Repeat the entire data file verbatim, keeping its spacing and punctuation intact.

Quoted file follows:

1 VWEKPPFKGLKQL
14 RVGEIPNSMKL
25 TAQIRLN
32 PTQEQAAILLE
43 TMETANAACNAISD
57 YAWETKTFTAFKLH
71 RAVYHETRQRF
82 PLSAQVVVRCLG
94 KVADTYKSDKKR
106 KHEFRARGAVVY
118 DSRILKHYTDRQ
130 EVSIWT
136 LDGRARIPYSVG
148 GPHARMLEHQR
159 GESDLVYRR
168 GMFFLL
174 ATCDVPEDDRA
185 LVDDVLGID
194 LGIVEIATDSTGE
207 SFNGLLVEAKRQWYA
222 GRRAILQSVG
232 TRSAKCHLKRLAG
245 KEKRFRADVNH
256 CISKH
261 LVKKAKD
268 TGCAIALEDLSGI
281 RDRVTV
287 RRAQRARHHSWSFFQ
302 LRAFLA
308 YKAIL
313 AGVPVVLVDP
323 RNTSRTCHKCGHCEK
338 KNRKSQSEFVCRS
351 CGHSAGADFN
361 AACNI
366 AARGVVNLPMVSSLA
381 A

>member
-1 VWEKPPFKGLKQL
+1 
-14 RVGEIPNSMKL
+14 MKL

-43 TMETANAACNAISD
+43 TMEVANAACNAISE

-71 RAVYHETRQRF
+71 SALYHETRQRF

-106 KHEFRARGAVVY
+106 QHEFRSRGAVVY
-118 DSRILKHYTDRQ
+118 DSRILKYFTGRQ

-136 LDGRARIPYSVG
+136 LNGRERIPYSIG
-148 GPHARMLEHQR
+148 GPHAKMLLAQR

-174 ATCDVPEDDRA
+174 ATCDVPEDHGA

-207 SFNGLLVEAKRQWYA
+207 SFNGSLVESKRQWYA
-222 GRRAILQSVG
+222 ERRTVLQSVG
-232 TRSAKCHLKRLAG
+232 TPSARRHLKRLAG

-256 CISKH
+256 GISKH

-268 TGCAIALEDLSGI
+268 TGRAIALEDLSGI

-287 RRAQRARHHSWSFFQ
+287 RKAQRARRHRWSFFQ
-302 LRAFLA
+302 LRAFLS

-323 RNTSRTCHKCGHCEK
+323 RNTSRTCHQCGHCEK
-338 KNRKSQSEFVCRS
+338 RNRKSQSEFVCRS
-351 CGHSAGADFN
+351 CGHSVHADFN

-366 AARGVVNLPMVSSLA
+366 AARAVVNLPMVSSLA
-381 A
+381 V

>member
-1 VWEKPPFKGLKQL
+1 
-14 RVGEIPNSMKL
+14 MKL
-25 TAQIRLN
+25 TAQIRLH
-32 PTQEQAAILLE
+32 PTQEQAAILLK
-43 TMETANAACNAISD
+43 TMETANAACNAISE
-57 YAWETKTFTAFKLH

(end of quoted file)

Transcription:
1 VWEKPPFKGLKQL
14 RVGEIPNSMKL
25 TAQIRLN
32 PTQEQAAILLE
43 TMETANAACNAISD
57 YAWETKTFTAFKLH
71 RAVYHETRQRF
82 PLSAQVVVRCLG
94 KVADTYKSDKKR
106 KHEFRARGAVVY
118 DSRILKHYTDRQ
130 EVSIWT
136 LDGRARIPYSVG
148 GPHARMLEHQR
159 GESDLVYRR
168 GMFFLL
174 ATCDVPEDDRA
185 LVDDVLGID
194 LGIVEIATDSTGE
207 SFNGLLVEAKRQWYA
222 GRRAILQSVG
232 TRSAKCHLKRLAG
245 KEKRFRADVNH
256 CISKH
261 LVKKAKD
268 TGCAIALEDLSGI
281 RDRVTV
287 RRAQRARHHSWSFFQ
302 LRAFLA
308 YKAIL
313 AGVPVVLVDP
323 RNTSRTCHKCGHCEK
338 KNRKSQSEFVCRS
351 CGHSAGADFN
361 AACNI
366 AARGVVNLPMVSSLA
381 A

>member
-1 VWEKPPFKGLKQL
+1 
-14 RVGEIPNSMKL
+14 MKL

-43 TMETANAACNAISD
+43 TMEVANAACNAISE

-71 RAVYHETRQRF
+71 SALYHETRQRF

-106 KHEFRARGAVVY
+106 QHEFRSRGAVVY
-118 DSRILKHYTDRQ
+118 DSRILKYFTGRQ

-136 LDGRARIPYSVG
+136 LNGRERIPYSIG
-148 GPHARMLEHQR
+148 GPHAKMLLAQR

-174 ATCDVPEDDRA
+174 ATCDVPEDHGA

-207 SFNGLLVEAKRQWYA
+207 SFNGSLVESKRQWYA
-222 GRRAILQSVG
+222 ERRTVLQSVG
-232 TRSAKCHLKRLAG
+232 TPSARRHLKRLAG

-256 CISKH
+256 GISKH

-268 TGCAIALEDLSGI
+268 TGRAIALEDLSGI

-287 RRAQRARHHSWSFFQ
+287 RKAQRARRHRWSFFQ
-302 LRAFLA
+302 LRAFLS

-323 RNTSRTCHKCGHCEK
+323 RNTSRTCHQCGHCEK
-338 KNRKSQSEFVCRS
+338 RNRKSQSEFVCRS
-351 CGHSAGADFN
+351 CGHSVHADFN

-366 AARGVVNLPMVSSLA
+366 AARAVVNLPMVSSLA
-381 A
+381 V

>member
-1 VWEKPPFKGLKQL
+1 
-14 RVGEIPNSMKL
+14 MKL
-25 TAQIRLN
+25 TAQIRLH
-32 PTQEQAAILLE
+32 PTQEQAAILLK
-43 TMETANAACNAISD
+43 TMETANAACNAISE
-57 YAWETKTFTAFKLH